A re-evaluation of JFK’s health history and medical records paints a portrait a man who had to endure a surprising amount of physical discomfort throughout his short life. As president, he did his best to hide his misery from the public—no small miracle, given just how much pain he was forced to endure.
On January 20, 1961, John F. Kennedy, at the age of 43, became the youngest president in US history. His persona was one of youthful energy, health, and vitality, yet the reality was starkly different. New research published today in the Journal of Neurology: Spine shows that JFK suffered numerous illnesses and endured chronic pain from the time he was a child to the day of his assassination.
It’s no secret that JFK suffered from chronic back pain—a condition he aggravated while rescuing a comrade during the war—but the new analysis is providing the most comprehensive look yet at JFK’s spinal problems and the many failed attempts to ease his tremendous discomfort.
In the new paper, titled “John F. Kennedy’s back: chronic pain, failed surgeries, and the story of its effects on his life and death,” authors T. Glenn Pait and Justin T. Dowdy from the University of Arkansas analyze and discuss the many medical records Kennedy left behind, including case notes written by the various doctors and experts who treated him over the years. The authors primarily focus on Kennedy’s back problems, but they also discuss his other health issues.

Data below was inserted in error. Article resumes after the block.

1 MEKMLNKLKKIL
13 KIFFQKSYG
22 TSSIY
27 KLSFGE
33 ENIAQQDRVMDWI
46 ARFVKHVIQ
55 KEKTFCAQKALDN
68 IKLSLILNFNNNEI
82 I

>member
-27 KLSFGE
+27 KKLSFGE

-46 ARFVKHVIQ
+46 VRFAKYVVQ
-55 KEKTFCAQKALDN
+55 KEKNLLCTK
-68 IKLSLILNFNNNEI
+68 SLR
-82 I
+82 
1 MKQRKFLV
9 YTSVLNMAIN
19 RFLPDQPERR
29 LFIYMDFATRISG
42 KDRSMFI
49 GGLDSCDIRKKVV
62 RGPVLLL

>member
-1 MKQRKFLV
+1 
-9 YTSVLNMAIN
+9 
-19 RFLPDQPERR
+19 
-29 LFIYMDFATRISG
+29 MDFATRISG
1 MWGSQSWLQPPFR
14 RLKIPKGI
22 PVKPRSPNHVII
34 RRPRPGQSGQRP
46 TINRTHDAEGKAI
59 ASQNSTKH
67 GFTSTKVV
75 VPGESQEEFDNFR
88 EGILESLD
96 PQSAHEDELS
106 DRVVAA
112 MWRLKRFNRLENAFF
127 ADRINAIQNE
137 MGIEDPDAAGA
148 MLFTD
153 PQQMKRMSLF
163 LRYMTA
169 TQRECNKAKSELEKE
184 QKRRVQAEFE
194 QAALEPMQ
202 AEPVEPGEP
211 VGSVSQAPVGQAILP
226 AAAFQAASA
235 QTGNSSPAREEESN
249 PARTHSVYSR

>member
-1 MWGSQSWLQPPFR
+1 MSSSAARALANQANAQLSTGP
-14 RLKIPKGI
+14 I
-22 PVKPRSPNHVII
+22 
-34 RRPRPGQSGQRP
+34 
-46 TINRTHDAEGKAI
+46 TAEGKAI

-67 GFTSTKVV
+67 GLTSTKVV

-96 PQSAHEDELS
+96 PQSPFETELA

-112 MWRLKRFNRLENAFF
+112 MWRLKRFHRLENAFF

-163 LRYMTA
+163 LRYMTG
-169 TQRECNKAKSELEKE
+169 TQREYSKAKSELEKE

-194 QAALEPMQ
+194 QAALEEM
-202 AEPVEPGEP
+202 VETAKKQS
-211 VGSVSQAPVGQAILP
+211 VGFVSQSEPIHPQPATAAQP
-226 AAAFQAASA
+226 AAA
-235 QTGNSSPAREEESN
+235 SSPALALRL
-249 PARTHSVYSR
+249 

Indeed, Kennedy was plagued by illnesses and discomfort since he was a child. He came down with scarlet fever just a few days before his third birthday and it nearly killed him. He developed a gastrointestinal disease that would later be diagnosed as Addison’s disease. Young “Jack” got sick so often that his younger brother, Robert, used to joke, “when we were growing up together we used to laugh about the great risk a mosquito took in biting Jack Kennedy—with some of his blood the mosquito was almost sure to die.”
Kennedy’s real troubles began in 1937 when he was still an undergraduate at Harvard University. He injured his back while playing football, and it turned into something that would haunt him for his entire life. An orthopedic spine specialist diagnosed JFK with a “very unstable lumbosacral joint” and recommended conservative treatment in the form of back manipulations.
When World War II broke out, Kennedy’s back problems initially prevented him from entering into the army. Through his father’s political influence (Joseph P. Kennedy Sr. was a former ambassador to the UK), Jack obtained a commission in the US Naval Reserve in 1941. Despite his chronic back problems, Kennedy was deemed fit for duty, and he successfully completed PT boat training. He was ordered to Pacific Theater on January 8, 1943. That same year, his PT-109 was rammed by a Japanese destroyer. In a well-documented episode, Kennedy managed to rescue an injured crewman by swimming for five hours with the strap of his life jacket clenched between his teeth, with his crewmate in tow. Kennedy would receive a medal for heroic conduct, and he would serve another six weeks before being released from active duty.
But the impact of the collision, plus the exertion of the rescue, exacerbated Kennedy’s back problems. As Pait and Dowdy noted in their new review, this set Kennedy down a path that saw him undergo four spine surgeries from 1944 to 1957—all of which were unsuccessful. The first two surgeries (an L4–5 laminotomy and L5–S1 discectomy for you spine nerds) did little to improve his condition. The third surgery was done to alleviate the problems caused by the second operation, and the fourth cleared out an infection caused by the third surgery.